Flatline Review

Clint Hassell gives his verdict on the ninth episode of Series 8.

clara-ending-flatline

Clara Who, indeed.

In “Flatline,” the concept of the companion character is pushed to the next level, as Clara practically becomes the Doctor, seemingly crossing items off a “how to be the Doctor” checklist. This allows Clara, the Doctor, and the audience to examine the Doctor’s typical behavior from a fresh perspective. Suddenly, the increased focus on Clara in Series 8 makes sense; it was necessary to make this episode’s role reversal believable.

“Flatline” certainly does all it can to depict Clara as the Doctor. Dressed in an appropriately Doctor-ish coat, Clara carries the psychic paper and the sonic screwdriver, and even gets her own “I’m the Doctor” moment, much to Twelve’s chagrin.

Rigsy: “What are you the doctor of?”
The Doctor: “Of lies.”
Clara: “Well, I’m usually quite vague about that. I think I just picked the title because it makes me sound important.”
The Doctor: [incredulous] “Why, ‘Doctor Oswald,’ you are hilarious.”

Like the Doctor, Clara chooses to assume the best in others, including the two-dimensional monsters, as she suggests that their communications may be apologies or demonstrations of language comprehension. At various points, Clara also gains companions, states her version of “rule number one,” and comments on the amount of running involved.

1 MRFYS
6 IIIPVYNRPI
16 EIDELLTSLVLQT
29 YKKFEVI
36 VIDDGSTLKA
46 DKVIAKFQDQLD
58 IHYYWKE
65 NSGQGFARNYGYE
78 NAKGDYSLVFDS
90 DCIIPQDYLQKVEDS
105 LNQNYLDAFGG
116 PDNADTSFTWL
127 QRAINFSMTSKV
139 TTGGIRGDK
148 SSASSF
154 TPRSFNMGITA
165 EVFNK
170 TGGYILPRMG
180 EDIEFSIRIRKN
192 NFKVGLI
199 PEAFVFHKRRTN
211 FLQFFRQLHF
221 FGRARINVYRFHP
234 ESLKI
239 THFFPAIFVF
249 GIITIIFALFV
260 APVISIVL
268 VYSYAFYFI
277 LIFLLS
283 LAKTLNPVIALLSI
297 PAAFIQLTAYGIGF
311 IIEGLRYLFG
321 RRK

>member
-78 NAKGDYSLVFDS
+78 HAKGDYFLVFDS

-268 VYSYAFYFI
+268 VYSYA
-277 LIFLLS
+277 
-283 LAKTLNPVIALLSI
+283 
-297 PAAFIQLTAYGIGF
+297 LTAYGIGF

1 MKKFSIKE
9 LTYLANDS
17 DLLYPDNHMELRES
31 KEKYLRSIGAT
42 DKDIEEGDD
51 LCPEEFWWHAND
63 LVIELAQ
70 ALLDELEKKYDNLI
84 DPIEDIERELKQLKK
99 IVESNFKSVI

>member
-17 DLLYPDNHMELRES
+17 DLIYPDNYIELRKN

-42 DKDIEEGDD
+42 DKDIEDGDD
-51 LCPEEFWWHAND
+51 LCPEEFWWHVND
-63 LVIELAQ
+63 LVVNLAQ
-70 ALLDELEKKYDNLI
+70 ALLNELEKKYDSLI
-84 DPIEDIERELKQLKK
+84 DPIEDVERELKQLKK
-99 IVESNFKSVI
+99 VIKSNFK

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Clara gives Rigsy’s painting the brush off.

Certainly, Clara is still guided by the Doctor (hilariously, from her purse), but this plot point-cum-thematic device transcends its comedic set-up to provide meta commentary on the Doctors actions. When the Doctor tells Clara to “take charge of the confused group, before a clear leader emerges,” one wonders if the Doctor’s habit of immediately barking orders is him being brilliant, or him maintaining control, giving him time to think.

Not that the quick-witted Clara needed much guidance. She’s seen so much of the Doctor in action that she doesn’t hesitate when her identity is questioned. “I am the one chance you’ve got for staying alive,” she says, “That’s who I am.” A surprised Doctor can only admit, “Well done.”

In fact, Clara may know the Doctor a little too well, as even he is surprised by how matter-of-factly she assesses his motives: